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A few Scottish miles, Part 3 – Glasgow & Edinburgh

Bridge over the Clyde

It was a whole week that I spent working in Scotland and so to maintain my fitness for the Tour of Cambridgeshire I had decided to get in as much cycling as possible.  Ahead of time I had expected it to be more but I think I’d forgotten about the time that would be needed travelling between places at the end of the day; Aberdeen to St Andrews and St Andrews to Glasgow are decent length drives in the evening after work!  Fortunately being May there had been plenty of early morning/evening light and so I was able to get a good few efforts in.  Including an evening in Glasgow and a morning in Edinburgh.

Glasgow came first and although along the part of the river where I was staying it was nice with the impressive bridges, once I’d headed out on the roads toward Barrhead, the scenery became just an urban sprawl and seemed to go on forever, not aided by the regular traffic lights and very poor road surfaces.  It was only after I’d passed through Neilston heading to Uplawmoor that I finally found myself out in the countryside.  I remember thinking that I’m glad that I don’t live and work in a big city and that I should have driven myself out to a start point for this ride. Once out there though the area South West of Glasgow offered up some good cycling, I headed through Uplawmoor and on past the Barcraigs Reservoir and down into Howwood before cutting back through Gleniffer Braes Country Park; which I then realised would have made a much better starting point for my ride!

Looking toward Glasgow from Gleniffer Braes
Looking toward Glasgow from Gleniffer Braes

From here it was back into the Urban sprawl of Glasgow, past the Ibrox stadium where Rangers were playing a mid-week fixture, past all the associated burger vans and waiting coaches and onward to my Premier Inn hotel.  The highlight of the ride came after passing the reservoir and dropping down into Howwood.  The B776 Bowfield Road is a decent little hill, 75 m of elevation over 1.5 km @ 5% gradient, so having got to the bottom I turned myself around and went back to the top.  A win-win situation, not only do I get to do the descent again, I also get to do it as a climb!  The climb up to Gleniffer Braes Country Park on Auchengreoch Road was worth the effort too and I’m glad I mapped that bit in to my route instead of just following the A761 to Paisley.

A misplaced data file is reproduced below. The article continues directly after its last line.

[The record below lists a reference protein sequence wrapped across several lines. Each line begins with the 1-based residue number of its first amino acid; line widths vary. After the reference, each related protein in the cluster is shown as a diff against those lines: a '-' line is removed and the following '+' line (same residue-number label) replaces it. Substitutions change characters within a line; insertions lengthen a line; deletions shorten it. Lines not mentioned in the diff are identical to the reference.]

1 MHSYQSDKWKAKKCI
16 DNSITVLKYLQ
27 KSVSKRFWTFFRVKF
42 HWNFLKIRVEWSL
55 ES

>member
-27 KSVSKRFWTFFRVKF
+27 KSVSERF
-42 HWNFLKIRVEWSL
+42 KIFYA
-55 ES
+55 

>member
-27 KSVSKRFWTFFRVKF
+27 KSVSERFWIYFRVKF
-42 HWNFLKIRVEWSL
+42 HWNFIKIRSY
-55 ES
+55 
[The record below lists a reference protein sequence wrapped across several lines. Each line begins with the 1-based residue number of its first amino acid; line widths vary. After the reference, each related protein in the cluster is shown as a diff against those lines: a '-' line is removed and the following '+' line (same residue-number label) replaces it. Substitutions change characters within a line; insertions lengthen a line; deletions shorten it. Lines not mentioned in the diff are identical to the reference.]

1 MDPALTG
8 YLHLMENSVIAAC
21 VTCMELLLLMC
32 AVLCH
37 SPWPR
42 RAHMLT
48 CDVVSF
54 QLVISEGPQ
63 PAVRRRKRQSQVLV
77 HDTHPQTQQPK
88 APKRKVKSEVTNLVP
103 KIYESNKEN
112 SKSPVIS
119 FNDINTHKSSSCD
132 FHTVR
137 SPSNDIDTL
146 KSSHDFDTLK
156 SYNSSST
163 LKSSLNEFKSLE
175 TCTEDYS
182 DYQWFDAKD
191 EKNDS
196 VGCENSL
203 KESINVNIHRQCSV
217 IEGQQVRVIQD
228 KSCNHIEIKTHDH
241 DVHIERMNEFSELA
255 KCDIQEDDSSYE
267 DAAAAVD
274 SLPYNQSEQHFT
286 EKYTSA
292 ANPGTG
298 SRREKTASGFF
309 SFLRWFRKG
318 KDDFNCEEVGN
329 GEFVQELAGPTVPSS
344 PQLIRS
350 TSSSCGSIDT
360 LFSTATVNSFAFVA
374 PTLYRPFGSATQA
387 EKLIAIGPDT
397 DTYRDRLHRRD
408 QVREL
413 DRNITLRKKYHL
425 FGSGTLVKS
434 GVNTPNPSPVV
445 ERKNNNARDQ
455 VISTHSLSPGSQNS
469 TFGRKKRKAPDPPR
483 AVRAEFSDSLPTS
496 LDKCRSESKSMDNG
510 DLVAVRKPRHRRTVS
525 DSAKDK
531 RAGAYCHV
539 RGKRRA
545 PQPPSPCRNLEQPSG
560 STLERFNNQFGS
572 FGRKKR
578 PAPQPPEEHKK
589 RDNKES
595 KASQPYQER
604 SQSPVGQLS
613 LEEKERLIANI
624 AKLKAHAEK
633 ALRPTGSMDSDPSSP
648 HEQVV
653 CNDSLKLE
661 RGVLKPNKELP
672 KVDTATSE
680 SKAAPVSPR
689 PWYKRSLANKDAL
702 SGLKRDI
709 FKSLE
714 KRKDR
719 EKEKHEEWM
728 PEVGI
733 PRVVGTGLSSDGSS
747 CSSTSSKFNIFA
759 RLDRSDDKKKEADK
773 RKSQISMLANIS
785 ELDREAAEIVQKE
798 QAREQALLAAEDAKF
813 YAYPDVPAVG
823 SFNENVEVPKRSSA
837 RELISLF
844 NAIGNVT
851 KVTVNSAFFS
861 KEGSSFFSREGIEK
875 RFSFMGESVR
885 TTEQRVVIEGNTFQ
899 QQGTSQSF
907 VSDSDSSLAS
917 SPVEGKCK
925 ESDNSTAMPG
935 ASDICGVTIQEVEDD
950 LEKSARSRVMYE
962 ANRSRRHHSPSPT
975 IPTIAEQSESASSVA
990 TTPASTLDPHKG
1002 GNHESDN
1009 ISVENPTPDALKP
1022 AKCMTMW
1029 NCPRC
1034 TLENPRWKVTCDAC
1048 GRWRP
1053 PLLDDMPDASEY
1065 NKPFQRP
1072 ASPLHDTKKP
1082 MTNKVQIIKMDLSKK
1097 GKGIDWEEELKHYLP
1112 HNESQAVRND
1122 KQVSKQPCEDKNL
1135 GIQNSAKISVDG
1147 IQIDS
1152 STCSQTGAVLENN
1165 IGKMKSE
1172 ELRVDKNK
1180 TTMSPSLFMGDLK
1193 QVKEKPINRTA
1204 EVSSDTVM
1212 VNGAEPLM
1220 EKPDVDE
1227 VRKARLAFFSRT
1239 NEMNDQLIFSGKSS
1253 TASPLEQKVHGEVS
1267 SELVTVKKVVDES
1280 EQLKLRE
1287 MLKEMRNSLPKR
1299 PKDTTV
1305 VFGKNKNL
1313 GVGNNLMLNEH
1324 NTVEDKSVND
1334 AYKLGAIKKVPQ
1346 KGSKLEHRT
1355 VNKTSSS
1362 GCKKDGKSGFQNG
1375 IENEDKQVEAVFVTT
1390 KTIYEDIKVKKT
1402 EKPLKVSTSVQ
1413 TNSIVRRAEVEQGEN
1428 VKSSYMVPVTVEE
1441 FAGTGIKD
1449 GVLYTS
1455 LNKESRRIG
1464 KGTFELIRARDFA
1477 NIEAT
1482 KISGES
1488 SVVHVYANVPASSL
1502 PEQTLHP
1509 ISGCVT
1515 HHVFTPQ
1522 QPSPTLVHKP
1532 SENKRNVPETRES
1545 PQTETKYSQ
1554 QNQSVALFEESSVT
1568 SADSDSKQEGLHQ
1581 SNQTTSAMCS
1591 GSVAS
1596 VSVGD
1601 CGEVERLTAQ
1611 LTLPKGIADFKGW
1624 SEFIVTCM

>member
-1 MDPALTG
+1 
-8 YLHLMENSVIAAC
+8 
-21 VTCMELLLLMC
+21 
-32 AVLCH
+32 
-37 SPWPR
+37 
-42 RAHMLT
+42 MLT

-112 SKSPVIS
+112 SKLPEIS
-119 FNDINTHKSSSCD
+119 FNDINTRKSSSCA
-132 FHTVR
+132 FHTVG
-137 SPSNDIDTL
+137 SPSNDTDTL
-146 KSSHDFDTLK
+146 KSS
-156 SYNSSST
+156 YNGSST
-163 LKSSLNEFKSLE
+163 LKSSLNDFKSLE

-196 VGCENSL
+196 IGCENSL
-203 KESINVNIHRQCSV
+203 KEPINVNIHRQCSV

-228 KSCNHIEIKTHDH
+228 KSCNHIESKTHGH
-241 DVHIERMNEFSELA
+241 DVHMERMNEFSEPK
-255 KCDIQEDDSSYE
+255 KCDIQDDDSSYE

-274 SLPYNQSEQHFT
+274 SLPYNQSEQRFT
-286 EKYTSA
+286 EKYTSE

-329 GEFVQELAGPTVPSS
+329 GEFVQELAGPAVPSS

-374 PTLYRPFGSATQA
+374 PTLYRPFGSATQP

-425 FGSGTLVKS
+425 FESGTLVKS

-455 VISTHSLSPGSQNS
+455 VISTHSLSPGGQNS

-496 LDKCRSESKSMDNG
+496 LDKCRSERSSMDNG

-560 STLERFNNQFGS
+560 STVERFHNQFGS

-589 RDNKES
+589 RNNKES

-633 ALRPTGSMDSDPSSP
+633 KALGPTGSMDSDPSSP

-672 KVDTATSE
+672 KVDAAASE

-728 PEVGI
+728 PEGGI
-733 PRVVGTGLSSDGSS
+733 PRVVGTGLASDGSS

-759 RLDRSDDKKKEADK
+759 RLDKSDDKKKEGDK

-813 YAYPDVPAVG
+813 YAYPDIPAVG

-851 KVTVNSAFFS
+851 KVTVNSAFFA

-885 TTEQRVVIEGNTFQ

There's nice countryside beyond the urban sprawl!
There’s nice countryside beyond the urban sprawl!

The ride in Edinburgh felt different.  Still an urban ride, in fact this time more so as I went into town from the outskirts and up round the castle area and didn’t head out into the countryside at all.  Maybe I was in a different mood, maybe it was because it was a morning ride or maybe it was just because I prefer Edinburgh to Glasgow, whatever the reason the ride down the cycle path into the centre of Edinburgh followed by a ride up Princes Street, The Mound, through the cobbles and down onto Regent Road was rather enjoyable. I had actually intended on taking The Royal Mile down to Holyrood and heading up and around Arthur’s Seat instead of Reagents Road; my usually good sense of direction escaping me on this occasion.

The Streets of Edinburgh
The Streets of Edinburgh

Edinburgh was my final stopping point of the week and so my Scottish miles came to an end.  I’m sure another trip up to the lands of the north will come up again in future, if so I will be planning my routes with more knowledge.  My Mennock Pass route is well worth riding but next time I’d go all the way up to the radar station, now that I know it’s there.  My St Andrews route although relatively flat and not hugely inspiring is nice enough for a good training blast.  Taking the car out of Glasgow centre to a better starting point is definitely beneficial to enjoy the ride more; Glasgow is a big city to escape from.  And maybe next time I’m in Edinburgh I’ll find Arthur’s Seat!

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